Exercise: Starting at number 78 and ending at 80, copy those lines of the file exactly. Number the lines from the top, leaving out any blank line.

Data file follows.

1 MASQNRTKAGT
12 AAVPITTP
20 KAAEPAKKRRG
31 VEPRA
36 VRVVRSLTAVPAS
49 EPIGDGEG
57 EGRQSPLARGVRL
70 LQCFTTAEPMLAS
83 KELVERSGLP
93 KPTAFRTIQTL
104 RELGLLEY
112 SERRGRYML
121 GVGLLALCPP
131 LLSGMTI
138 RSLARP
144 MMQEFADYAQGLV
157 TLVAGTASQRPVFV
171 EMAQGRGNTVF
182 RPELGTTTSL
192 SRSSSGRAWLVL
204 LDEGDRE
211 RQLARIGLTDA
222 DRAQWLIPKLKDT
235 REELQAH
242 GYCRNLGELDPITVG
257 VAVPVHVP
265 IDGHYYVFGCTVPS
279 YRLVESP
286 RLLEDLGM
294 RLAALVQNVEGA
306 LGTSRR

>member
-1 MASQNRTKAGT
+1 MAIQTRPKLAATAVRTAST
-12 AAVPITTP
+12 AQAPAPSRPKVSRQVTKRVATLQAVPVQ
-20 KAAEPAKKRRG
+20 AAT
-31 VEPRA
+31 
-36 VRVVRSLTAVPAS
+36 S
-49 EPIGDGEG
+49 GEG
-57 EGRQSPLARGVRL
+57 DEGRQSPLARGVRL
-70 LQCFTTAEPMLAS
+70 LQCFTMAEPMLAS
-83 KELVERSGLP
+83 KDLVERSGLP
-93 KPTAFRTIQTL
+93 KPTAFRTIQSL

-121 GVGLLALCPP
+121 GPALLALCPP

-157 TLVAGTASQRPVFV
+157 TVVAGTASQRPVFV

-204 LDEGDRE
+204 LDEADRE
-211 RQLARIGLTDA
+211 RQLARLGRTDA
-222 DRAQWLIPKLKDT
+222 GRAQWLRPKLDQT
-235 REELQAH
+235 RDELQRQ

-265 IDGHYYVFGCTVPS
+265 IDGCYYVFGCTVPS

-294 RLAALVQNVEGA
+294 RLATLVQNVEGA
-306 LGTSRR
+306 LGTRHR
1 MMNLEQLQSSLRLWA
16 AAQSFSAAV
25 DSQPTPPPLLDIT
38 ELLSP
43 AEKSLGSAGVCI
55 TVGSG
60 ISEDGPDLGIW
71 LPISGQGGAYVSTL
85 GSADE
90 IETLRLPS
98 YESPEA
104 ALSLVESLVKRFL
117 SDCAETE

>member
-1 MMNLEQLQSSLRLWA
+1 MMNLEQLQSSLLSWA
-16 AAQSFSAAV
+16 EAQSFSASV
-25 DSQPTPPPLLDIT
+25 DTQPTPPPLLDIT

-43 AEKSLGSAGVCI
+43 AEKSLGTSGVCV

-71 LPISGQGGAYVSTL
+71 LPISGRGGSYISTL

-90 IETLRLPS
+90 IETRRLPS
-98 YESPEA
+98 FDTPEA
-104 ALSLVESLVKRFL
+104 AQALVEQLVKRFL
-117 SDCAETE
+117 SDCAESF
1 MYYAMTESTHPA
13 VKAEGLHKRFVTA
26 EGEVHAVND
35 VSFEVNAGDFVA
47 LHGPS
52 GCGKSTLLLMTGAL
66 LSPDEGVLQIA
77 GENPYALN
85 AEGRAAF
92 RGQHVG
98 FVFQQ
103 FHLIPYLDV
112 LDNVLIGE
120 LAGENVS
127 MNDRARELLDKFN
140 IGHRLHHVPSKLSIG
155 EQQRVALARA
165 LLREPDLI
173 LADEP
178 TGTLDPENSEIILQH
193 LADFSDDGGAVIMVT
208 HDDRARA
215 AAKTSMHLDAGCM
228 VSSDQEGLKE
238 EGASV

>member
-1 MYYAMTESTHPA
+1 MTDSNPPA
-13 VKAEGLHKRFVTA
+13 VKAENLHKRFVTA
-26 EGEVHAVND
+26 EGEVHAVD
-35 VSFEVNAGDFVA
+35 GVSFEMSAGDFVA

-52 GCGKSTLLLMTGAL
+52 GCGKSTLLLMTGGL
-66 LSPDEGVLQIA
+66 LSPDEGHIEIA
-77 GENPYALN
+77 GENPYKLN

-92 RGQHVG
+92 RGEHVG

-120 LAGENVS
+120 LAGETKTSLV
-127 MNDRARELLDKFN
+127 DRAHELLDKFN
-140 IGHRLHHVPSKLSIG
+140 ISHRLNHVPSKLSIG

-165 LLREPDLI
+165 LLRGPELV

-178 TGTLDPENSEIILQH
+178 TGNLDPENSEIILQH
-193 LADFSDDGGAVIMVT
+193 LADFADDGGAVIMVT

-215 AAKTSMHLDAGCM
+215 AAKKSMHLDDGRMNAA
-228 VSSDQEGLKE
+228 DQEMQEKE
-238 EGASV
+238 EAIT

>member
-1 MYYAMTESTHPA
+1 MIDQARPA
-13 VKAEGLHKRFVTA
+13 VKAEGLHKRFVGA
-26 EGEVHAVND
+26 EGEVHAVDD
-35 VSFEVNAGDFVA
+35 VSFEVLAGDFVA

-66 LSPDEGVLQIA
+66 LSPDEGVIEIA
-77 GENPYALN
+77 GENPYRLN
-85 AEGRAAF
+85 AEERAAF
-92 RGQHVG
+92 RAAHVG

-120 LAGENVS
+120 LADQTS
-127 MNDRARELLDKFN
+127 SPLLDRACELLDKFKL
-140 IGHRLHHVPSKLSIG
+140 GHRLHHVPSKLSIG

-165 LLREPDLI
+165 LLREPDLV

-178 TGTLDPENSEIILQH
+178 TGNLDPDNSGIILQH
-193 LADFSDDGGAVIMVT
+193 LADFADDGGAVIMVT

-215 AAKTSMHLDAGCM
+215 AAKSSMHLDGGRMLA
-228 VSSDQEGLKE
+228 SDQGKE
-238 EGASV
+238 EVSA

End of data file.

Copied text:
71 LPISGQGGAYVSTL
85 GSADE
90 IETLRLPS